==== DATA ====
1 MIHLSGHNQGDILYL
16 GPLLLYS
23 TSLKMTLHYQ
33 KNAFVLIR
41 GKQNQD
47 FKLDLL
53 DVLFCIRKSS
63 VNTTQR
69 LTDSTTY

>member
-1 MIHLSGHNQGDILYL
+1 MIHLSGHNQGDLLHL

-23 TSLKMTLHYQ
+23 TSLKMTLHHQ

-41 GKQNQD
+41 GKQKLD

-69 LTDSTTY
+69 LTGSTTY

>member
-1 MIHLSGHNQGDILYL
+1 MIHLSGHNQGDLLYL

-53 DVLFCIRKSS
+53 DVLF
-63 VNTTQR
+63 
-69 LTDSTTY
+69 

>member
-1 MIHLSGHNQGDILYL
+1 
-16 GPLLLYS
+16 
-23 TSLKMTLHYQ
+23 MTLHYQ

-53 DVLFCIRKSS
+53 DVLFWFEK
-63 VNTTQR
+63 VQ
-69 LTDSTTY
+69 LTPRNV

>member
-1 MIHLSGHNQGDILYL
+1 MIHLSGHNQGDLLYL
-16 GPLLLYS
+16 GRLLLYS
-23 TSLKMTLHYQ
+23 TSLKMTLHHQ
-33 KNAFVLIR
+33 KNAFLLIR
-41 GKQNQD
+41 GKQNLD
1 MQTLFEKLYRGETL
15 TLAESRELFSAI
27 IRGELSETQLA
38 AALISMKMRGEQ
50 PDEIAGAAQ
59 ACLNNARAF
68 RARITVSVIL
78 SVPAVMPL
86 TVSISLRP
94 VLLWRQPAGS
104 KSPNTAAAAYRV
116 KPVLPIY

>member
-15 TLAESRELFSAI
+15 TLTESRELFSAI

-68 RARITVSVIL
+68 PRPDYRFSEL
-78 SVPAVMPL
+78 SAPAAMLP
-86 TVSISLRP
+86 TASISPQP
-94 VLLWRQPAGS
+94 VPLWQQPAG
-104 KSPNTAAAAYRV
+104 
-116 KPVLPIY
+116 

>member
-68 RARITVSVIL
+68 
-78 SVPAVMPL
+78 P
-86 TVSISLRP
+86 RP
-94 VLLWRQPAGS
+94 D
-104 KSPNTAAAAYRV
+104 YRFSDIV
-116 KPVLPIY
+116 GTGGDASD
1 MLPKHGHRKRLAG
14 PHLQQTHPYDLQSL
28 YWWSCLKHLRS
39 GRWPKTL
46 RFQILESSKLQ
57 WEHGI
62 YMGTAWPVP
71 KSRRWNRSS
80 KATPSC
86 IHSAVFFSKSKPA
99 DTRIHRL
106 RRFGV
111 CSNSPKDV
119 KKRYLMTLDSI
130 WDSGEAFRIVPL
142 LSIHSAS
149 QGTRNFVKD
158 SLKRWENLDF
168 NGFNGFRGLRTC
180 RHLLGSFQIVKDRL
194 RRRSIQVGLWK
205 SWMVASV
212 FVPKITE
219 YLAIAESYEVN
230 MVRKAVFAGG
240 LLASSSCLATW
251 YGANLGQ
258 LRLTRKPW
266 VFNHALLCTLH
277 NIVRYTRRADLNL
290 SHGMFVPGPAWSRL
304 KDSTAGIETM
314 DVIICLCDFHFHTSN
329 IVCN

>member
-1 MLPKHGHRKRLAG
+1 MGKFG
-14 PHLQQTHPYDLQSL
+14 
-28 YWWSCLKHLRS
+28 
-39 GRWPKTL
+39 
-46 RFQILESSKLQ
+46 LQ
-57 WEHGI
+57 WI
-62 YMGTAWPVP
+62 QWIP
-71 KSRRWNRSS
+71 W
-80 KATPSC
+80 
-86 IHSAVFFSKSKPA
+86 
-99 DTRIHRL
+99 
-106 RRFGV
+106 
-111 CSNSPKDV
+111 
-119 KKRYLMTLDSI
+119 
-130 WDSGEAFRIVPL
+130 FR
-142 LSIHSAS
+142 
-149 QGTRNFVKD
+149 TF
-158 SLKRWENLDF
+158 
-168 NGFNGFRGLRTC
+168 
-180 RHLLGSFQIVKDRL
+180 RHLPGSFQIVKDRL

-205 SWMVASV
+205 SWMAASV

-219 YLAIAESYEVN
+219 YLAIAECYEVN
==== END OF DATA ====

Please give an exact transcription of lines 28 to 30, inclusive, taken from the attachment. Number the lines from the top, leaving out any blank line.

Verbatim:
>member
-1 MIHLSGHNQGDILYL
+1 